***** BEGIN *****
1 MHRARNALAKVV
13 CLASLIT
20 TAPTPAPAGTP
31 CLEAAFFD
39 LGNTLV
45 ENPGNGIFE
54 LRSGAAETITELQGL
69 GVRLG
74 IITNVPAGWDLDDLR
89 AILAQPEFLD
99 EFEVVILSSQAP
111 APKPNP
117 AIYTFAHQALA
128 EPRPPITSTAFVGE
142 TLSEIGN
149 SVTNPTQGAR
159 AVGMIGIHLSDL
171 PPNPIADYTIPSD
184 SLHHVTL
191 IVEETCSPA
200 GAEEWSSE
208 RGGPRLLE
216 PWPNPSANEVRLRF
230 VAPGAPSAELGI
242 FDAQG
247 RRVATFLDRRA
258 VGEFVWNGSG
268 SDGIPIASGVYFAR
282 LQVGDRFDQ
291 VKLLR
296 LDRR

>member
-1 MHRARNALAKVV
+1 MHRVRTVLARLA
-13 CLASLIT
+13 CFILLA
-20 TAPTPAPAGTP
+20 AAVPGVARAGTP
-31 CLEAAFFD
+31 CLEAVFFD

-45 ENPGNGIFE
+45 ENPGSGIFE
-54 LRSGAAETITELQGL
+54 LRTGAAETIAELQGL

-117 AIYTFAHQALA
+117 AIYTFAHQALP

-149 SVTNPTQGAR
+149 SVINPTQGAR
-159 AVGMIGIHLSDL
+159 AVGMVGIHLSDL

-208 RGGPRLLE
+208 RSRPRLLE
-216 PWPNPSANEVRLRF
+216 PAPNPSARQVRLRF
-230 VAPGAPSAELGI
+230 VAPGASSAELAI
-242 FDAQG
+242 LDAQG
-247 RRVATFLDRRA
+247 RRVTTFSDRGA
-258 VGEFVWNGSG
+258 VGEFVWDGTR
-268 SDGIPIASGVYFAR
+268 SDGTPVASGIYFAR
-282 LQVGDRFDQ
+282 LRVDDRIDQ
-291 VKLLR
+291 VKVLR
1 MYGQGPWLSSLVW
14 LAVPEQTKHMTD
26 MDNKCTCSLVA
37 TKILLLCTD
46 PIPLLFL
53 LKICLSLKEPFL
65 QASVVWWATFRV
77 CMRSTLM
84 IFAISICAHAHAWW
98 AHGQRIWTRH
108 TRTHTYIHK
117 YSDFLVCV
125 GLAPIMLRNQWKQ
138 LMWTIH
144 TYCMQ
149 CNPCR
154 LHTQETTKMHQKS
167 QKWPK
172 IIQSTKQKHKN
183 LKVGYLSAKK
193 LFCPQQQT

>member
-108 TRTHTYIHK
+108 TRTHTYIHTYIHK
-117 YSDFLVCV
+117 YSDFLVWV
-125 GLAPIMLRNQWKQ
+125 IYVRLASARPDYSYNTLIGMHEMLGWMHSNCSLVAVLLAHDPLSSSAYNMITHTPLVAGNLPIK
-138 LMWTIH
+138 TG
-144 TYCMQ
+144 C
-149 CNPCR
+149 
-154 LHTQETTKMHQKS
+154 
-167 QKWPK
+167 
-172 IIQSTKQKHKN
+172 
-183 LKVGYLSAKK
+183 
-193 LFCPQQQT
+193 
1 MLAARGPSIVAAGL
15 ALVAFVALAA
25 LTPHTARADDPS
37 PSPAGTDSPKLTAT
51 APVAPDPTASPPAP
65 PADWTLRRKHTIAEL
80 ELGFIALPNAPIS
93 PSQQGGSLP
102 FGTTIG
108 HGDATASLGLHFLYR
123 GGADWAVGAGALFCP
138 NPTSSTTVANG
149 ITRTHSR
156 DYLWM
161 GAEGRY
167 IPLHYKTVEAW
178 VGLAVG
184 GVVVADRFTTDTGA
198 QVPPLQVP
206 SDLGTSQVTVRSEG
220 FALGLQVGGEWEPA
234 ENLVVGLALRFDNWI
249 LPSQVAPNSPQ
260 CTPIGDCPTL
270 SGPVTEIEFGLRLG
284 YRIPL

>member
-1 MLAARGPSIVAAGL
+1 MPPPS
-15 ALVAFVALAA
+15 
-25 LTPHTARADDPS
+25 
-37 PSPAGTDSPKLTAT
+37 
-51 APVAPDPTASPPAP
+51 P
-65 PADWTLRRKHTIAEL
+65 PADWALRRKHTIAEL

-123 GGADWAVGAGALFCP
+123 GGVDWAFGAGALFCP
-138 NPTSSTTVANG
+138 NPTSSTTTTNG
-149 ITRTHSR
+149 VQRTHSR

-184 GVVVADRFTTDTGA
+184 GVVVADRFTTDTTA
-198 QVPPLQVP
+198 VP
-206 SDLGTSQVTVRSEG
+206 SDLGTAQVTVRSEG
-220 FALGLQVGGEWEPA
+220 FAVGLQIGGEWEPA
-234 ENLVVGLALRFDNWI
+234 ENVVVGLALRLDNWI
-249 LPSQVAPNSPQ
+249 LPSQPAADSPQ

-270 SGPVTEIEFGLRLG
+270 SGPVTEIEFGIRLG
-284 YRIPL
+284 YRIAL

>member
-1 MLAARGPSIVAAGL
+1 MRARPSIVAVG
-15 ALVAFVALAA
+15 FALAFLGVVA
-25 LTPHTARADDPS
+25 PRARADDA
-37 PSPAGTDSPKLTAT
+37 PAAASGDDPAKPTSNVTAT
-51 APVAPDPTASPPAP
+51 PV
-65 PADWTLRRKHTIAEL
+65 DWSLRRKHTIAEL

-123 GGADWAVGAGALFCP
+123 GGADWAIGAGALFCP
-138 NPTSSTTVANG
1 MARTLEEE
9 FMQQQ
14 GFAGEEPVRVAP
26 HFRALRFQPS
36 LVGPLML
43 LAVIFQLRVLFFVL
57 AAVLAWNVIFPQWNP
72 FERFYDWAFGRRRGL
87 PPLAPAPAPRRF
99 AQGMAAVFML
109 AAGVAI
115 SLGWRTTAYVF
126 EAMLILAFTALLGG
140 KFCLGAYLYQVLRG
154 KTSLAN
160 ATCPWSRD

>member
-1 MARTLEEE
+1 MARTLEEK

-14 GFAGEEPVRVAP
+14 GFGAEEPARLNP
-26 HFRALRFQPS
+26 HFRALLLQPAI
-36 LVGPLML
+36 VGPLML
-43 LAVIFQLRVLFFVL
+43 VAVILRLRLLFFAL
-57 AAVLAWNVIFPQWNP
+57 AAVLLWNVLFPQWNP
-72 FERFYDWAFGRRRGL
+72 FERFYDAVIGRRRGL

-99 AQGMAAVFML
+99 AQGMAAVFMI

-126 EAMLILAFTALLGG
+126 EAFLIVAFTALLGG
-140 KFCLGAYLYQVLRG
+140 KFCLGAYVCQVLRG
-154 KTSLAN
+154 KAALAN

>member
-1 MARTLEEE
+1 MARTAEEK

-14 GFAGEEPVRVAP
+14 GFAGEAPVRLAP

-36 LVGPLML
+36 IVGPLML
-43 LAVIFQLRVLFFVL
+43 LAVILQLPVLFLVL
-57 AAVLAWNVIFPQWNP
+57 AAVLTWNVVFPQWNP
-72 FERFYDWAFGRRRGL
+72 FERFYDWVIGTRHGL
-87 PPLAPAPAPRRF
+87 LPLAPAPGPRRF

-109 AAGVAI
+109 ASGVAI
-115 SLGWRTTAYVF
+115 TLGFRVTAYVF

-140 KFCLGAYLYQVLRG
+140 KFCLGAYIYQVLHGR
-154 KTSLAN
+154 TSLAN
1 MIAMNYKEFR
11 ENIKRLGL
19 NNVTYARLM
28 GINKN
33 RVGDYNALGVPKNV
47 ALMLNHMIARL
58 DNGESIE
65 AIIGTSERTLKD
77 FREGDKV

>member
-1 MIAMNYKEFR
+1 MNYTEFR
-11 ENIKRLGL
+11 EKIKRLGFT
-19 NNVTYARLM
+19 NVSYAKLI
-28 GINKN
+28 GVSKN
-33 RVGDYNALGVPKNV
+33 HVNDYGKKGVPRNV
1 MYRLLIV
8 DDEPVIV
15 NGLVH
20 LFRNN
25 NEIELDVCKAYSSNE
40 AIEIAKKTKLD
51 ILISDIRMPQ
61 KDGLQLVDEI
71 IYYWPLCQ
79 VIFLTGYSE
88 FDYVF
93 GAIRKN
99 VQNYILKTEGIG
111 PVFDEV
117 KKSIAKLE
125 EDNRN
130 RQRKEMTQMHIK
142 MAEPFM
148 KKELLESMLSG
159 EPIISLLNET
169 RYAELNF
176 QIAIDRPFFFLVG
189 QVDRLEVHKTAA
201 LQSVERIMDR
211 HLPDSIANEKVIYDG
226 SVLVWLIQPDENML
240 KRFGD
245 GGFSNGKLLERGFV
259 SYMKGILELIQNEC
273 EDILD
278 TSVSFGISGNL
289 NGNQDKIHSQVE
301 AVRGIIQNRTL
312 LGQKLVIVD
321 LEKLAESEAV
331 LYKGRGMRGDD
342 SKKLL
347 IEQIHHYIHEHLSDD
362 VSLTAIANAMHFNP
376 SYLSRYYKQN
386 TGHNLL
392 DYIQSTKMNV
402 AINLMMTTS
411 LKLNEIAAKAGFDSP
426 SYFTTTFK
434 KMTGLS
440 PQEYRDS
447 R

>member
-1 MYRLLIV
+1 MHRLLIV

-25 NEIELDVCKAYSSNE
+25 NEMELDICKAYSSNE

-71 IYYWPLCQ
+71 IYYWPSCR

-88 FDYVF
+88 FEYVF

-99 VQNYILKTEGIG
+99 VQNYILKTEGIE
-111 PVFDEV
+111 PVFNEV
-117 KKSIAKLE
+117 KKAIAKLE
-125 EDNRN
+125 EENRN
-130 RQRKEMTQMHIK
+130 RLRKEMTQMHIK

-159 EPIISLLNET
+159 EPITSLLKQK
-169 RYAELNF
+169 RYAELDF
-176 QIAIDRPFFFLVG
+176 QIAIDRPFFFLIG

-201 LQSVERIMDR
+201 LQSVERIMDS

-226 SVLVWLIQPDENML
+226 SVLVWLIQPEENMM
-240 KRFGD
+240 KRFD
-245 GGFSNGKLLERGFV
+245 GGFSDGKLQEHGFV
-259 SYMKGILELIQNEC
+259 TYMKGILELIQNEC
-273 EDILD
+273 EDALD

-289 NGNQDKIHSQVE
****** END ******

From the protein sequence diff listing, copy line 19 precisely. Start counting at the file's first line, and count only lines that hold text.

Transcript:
184 SLHHVTL